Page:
Biotech industry watchers unfortunately have yet to give us good news about the direction of the industry. 2011 finished as another disappointing year for IPOs, and 2012 is anticipated to bring us more of the same. The prevailing wisdom continues to be that today’s investors have more of an appetite for investing in social media than biotech.
Fierce Biotech reported that only 10 U.S. biotech companies went public last year, which is down from just 13 in 2010, listing these companies as follows:
- Clovis Oncology for $130 Million
- Sagent Pharmaceuticals for $92 Million
- Fluidigm for $76.5 Million
- Endocyte for $75 Million
- Tranzyme Pharma for $54 Million
- Horizon Pharma for $49.5 Million
- New Link Genetics for $43.3 Million
- Paciri Pharmaceuticals for $42 Million
- BG Medicine for $40.25 Million
- AcelRx for $40 Million.
Genetic Engineering Biotechnology News (“GEN”) counted 13 IPOs in 2011 and 16 in 2010, apparently including biofuel companies in the list, and reported that “of the 20 biopharma IPOs now trading below their IPO price, nine lost more than half of their share price, while eight lost between 26-50%, and other three between 1$-25% of their share price.”
The consensus was clearly that the outcome of these IPOs was at best lackluster and certainly not what the companies had hoped for.
Unfortunately, 2012 is not expected to be any better. GEN is reporting that G. Steven Burrill projects that a mere 25 biotechs worldwide will complete IPOs in 2012.
What biotechs are anticipated to be on that list?
Investorplace and GEN both are reporting that Verastem, an oncology therapeutics company, intends to go public in 2012 and to sell 4.5 million shares at a range of $9 to $11. In addition, GEN is reporting that five other biotech companies plan to go public:
- Argos Therapeutics, a company focusing on metastatic renal cell carcinoma and HIV, plans to raise up to $86 Million;
- Cempra Pharmaceuticals, a company having two Phase III products: a pneumonia treatment CEM-101 in three separate studies and a MRS and skin infection treatment CEM-102 in another study, plans to raise $86.25 Million;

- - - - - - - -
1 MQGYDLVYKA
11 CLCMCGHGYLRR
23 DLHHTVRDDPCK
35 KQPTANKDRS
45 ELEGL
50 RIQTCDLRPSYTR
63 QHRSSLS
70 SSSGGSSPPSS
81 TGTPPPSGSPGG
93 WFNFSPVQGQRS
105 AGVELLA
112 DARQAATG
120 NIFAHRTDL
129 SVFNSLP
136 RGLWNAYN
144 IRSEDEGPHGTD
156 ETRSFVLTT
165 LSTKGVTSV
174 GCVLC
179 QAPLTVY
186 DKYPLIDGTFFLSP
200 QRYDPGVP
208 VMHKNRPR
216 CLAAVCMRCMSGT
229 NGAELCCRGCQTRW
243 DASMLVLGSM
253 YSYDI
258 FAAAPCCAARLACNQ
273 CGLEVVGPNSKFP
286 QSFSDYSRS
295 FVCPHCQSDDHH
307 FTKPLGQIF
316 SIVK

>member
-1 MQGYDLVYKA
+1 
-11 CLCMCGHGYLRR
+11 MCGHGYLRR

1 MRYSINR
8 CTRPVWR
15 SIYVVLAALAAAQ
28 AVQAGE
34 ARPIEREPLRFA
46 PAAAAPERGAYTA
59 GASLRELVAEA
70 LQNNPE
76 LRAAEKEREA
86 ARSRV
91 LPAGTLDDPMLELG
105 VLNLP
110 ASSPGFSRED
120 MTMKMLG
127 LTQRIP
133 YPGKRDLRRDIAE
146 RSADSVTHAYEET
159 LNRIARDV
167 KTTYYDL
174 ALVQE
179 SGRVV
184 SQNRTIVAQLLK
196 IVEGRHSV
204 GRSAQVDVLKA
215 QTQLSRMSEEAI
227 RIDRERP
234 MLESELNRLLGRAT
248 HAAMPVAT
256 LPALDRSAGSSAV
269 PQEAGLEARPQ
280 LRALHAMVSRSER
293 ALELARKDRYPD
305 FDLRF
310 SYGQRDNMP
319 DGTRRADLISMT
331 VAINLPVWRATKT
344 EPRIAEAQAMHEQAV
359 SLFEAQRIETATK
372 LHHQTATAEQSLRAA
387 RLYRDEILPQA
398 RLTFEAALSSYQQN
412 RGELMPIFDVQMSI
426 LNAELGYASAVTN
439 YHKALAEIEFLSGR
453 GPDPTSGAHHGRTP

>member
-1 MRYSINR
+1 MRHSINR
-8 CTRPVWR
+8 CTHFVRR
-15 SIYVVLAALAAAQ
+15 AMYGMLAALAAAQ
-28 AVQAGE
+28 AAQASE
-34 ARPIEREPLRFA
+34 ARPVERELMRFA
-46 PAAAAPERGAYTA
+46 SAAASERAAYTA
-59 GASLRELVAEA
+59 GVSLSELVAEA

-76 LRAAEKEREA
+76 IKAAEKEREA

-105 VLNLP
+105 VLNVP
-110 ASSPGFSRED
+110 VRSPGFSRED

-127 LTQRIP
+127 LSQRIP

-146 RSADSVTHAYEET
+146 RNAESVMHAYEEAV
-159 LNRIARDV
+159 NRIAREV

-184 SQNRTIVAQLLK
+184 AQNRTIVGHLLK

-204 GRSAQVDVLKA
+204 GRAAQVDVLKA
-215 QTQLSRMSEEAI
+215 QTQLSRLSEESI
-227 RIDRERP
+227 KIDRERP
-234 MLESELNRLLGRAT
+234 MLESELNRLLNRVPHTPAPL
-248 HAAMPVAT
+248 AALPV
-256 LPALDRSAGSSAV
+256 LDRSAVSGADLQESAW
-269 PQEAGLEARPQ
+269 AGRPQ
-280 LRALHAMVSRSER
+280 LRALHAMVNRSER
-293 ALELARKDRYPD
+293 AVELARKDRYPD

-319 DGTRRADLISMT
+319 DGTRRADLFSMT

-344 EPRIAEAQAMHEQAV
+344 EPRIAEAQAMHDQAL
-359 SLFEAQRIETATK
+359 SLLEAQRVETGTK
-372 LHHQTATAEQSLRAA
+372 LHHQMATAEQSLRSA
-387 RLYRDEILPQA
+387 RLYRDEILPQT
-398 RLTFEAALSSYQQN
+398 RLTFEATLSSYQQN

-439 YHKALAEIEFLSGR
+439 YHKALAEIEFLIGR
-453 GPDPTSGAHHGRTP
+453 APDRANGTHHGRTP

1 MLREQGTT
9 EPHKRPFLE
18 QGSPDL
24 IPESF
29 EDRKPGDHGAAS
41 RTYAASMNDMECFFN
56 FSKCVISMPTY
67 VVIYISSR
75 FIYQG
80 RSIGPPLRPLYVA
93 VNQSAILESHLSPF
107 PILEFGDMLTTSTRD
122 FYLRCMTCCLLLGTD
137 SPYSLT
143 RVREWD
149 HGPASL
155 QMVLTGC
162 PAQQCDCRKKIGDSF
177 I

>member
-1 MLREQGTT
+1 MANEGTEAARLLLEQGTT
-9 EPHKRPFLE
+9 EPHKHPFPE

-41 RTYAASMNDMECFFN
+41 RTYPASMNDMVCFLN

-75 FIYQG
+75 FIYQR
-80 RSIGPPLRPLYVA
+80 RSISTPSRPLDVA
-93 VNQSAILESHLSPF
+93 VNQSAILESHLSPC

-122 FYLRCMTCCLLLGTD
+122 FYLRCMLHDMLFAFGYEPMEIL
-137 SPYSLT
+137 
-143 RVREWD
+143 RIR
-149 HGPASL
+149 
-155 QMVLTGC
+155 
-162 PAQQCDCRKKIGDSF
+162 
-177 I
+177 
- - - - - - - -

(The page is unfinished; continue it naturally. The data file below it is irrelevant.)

- Merrimack Pharmaceuticals, a company having a Phase II lead candidate MM-398, which is a pancreatic and gastric cancer chemotherapy treatment, plans to raise $172.5 Million;
- Rib-X Pharmaceuticals, a company having a Phase III candidate delafloxacin for acute bacterial skin and skin structure infections, plans to raise $80 Million; and
- Supernus Pharmaceuticals, a company having a lead candicate SPN-538 for epilepsy, which received FDA approval in November 2011, plans to raise $100 Million.
All in all, the outlook for biotech IPOs is not expected to improve much in the coming year. Moreover, there is really nothing on the horizon to suggest that we will see any real improvement in the coming years either. In the current economic climate, investors remain dubious about investing in early stage biotech companies, and biotech companies remain nervous about going public for the same reasons. As GEN observed: “[The] way to measure the health of the biopharma IPO market for this year will be to see how many companies backtrack on plans to go public. Since 2010, six biopharmas have withdrawn their IPOs.”
I think I can safely speak on behalf of California’s biotech community when I say that we are looking for the light at the end of the tunnel. Until that happens, however, biotech companies will have to continue to look for other means of raising capital and to focus on acquisitions rather than IPOs as the primary business goal.
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